I will get into the damage to the children in the next couple days.

Suffice it to say that government outsourcing does not always work.

Children, thousands of them, have been injured and will suffer from those injuries for decades to come.

The county and the state will lose millions upon millions of dollars in their own civil courts.

Do you know that the judges had entered into a plea agreement as early as March of last year? They were to be incarcerated for 8 years and pay a $250,000 fine.

But the judges’ judge was pissed and would not allow this agreement without full confessions from the felons as well as full apologies.

Both judges had been walking around on a $1,000,000.00 bond since the plea agreement fell through last year.

And why were not all the assets of both judges confiscated by the State of Pennsylvania immediately under RICO? And RICO applied because it was part and parcel of the 48 count indictment against these animals.

At any rate, in July of this year, the judges decided to enter into a new plea agreement BUT SENTENCING AS NOT YET OCCURRED. They are walking around free as unjailed birds.

Although, I am pleased to announce, a new indictment was handed down a few days ago calling for the confiscation of all Judge Ciavarella’s assets as well as Judge Conahan’s assets. Thank the lord for small favors. http://www.torttalk.com/2010/09/ciavarella-re-indicted-in-luzerne.html


I maintain that this example of corrupt judges is just a symptom of a systematic illness known as ‘outsourcing’.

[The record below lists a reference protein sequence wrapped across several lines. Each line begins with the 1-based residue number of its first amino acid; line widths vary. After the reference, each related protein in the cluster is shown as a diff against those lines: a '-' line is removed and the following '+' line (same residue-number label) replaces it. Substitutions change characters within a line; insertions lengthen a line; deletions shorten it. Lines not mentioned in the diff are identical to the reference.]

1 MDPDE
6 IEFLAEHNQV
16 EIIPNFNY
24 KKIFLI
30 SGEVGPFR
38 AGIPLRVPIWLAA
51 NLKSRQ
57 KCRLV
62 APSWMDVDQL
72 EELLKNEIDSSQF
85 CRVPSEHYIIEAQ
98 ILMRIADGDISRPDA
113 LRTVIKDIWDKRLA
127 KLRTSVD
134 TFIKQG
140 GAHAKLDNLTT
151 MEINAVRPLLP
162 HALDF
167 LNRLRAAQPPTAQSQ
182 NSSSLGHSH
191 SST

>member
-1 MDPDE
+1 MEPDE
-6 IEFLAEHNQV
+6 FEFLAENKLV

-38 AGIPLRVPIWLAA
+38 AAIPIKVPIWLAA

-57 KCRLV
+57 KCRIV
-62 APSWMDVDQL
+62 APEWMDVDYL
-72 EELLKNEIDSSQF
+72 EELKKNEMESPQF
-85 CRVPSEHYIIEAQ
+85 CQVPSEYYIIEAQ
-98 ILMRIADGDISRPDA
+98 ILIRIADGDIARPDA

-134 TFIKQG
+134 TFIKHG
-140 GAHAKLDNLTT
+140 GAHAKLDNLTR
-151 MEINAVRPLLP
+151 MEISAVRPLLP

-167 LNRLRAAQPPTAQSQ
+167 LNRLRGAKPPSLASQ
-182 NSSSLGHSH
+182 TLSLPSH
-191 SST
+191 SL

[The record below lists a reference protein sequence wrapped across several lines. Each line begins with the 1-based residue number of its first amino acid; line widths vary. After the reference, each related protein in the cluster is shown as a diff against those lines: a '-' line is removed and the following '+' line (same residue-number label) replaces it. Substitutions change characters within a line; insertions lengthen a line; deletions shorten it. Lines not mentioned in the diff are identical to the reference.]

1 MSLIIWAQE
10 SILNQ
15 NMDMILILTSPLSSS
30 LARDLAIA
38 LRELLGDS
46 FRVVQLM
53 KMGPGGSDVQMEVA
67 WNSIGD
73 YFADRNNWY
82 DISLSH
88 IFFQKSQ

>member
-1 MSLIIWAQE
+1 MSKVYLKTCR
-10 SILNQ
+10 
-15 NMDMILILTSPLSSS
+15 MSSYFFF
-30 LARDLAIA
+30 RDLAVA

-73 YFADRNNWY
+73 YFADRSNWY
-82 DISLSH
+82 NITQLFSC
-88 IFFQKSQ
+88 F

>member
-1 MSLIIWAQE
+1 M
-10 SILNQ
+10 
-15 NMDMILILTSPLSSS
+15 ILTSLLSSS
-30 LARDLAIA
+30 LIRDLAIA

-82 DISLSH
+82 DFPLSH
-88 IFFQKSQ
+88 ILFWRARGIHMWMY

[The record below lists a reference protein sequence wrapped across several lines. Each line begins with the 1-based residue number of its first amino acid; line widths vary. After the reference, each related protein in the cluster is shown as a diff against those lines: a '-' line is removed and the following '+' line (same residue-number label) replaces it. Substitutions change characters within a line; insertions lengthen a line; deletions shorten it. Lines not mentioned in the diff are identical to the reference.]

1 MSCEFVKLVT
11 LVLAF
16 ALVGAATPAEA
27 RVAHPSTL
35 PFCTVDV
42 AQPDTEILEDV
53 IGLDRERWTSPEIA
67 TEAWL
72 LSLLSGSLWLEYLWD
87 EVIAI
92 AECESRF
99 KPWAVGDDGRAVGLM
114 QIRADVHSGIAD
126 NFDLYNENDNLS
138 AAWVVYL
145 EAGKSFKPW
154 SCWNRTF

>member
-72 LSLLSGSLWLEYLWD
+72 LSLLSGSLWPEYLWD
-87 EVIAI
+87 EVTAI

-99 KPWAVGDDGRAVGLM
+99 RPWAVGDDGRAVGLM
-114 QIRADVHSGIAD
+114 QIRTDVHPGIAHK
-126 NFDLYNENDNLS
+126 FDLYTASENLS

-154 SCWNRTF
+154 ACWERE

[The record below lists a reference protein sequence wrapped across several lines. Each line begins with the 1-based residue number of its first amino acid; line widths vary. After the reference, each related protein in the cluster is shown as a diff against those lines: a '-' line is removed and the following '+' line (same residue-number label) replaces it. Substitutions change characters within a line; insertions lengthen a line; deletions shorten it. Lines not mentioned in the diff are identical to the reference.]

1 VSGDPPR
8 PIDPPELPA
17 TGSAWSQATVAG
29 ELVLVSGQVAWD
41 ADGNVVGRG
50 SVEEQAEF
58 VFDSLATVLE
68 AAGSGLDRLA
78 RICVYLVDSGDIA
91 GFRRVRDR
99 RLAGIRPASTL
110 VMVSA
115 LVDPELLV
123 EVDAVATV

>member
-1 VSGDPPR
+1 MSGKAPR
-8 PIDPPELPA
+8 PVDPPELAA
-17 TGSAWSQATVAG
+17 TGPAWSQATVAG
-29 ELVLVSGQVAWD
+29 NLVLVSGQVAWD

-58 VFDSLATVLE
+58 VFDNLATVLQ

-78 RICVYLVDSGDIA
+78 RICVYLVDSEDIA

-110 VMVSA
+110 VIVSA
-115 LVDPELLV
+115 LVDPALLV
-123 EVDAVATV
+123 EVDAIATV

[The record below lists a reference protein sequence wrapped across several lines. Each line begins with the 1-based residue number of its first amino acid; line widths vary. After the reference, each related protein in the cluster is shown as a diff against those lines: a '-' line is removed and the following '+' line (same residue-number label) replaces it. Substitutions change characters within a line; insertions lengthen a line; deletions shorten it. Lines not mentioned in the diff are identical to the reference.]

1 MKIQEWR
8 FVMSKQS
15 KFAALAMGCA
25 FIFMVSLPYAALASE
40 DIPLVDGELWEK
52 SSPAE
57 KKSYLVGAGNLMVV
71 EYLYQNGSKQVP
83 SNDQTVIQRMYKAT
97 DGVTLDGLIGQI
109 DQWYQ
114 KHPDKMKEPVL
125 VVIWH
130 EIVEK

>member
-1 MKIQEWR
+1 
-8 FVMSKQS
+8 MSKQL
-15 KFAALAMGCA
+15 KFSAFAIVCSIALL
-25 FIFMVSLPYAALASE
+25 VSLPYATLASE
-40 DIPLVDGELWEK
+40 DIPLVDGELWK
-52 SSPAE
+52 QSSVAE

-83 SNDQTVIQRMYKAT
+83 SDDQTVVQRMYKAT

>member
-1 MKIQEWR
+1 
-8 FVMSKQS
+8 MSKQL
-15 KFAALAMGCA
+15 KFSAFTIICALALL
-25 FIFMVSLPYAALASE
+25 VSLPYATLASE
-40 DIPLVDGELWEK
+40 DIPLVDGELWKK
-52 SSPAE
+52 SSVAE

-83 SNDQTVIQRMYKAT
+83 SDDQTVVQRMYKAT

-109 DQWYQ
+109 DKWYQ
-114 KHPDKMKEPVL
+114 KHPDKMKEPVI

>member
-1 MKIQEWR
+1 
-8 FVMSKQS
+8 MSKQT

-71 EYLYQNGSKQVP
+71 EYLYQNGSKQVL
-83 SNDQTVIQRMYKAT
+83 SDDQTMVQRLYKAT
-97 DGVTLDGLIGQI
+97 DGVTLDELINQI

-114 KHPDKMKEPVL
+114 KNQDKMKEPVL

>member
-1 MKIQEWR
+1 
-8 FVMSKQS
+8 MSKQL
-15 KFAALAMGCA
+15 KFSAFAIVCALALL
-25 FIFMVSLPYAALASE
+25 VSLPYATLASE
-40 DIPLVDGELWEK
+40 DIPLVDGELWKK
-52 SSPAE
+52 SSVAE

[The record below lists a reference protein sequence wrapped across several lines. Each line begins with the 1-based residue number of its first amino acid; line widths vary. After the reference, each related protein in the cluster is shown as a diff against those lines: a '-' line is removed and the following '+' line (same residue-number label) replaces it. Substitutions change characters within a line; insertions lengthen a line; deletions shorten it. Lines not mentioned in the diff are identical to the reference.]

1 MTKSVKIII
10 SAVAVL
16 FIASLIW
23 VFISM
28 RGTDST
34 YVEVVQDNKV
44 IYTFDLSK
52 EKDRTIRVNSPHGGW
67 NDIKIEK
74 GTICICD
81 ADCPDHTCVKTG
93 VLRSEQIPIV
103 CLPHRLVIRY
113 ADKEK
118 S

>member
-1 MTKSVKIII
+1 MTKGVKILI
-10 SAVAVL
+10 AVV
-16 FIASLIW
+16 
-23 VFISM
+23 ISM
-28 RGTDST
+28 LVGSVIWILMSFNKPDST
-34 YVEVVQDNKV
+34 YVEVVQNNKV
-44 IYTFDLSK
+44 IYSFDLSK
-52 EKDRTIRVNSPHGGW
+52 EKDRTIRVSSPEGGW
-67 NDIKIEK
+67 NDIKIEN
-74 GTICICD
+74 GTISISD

And it is also symptomatic of a Republican view of the universe.

Outsourcing is not capitalism.

Outsourcing is just another means for corporations to feed at the public trough. Outsourcing allows corporations to provide lower wages and benefits for employees who would survive much better as government employees. Outsourcing is a great means of providing huge benefits for the few as opposed to the many.

Outsourcing is a misuse of public funds.

We are now shifting our blogging and comments over to Once Upon a Paradigm. http://onceuponaparadigm.wordpress.com/ If you have any questions, you can email me at blau.polar@gmail.com

The blogs and comments from this site have been transferred over to the new site.  Peace.

American Ignorance Part Daux

I was going to write about how I thought people, like those on the right, could go through school and even get college degrees and still remain ignorant of the world around them. How could this be ? I though I might get a handle on it. But now that I have done some research, I am still at a loss.
Read the rest of this entry »

Okay I was putting togther the new site and when I added the users I guess it sent out an invite to everyone.  At least it did to TheraP who posted a blog.  And here I thought I was doing it all stealthy.  I can bring over blogs and comments that are added here from this point on, so for simplicity sake we can keep blogging and commenting here and then I will do the switch late tonight when everyone is asleep.   I was hoping to make a flash cut late this evening.  Oh well, the best laid plans or something like that. 

If you did get the email then you know that we’ll be going with Once Upon A Paradigm.

I have fond memories of cop shows, from Dragnet to Hill Street Blues to CSI, but I have noticed that there has been less and less regard for the rights of televised suspects as time goes on. Adam-12 once had Martin Milner complaining about some guy pulling an, “I am a citizen” routine, but he and Kent McCord were generally as polite and courteous as could be, though somewhat wooden. The heroes of Hawaii Five-O, like Kam Fong playing Chin Ho Kelly above, were comparatively wooden, too, but they managed to solve their cases without beating up their suspects.